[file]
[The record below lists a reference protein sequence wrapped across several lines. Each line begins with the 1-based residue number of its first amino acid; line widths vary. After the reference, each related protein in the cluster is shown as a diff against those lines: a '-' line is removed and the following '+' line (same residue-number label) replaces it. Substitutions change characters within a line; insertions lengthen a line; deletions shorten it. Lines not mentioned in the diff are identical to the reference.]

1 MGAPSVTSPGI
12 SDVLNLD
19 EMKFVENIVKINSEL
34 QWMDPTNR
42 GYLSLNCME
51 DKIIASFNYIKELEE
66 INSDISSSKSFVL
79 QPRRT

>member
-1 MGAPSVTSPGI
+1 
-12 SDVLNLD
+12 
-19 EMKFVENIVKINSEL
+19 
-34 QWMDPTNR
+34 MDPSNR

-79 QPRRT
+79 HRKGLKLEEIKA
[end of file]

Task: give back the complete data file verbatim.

[The record below lists a reference protein sequence wrapped across several lines. Each line begins with the 1-based residue number of its first amino acid; line widths vary. After the reference, each related protein in the cluster is shown as a diff against those lines: a '-' line is removed and the following '+' line (same residue-number label) replaces it. Substitutions change characters within a line; insertions lengthen a line; deletions shorten it. Lines not mentioned in the diff are identical to the reference.]

1 MGAPSVTSPGI
12 SDVLNLD
19 EMKFVENIVKINSEL
34 QWMDPTNR
42 GYLSLNCME
51 DKIIASFNYIKELEE
66 INSDISSSKSFVL
79 QPRRT

>member
-1 MGAPSVTSPGI
+1 
-12 SDVLNLD
+12 
-19 EMKFVENIVKINSEL
+19 
-34 QWMDPTNR
+34 MDPSNR

-79 QPRRT
+79 HRKGLKLEEIKA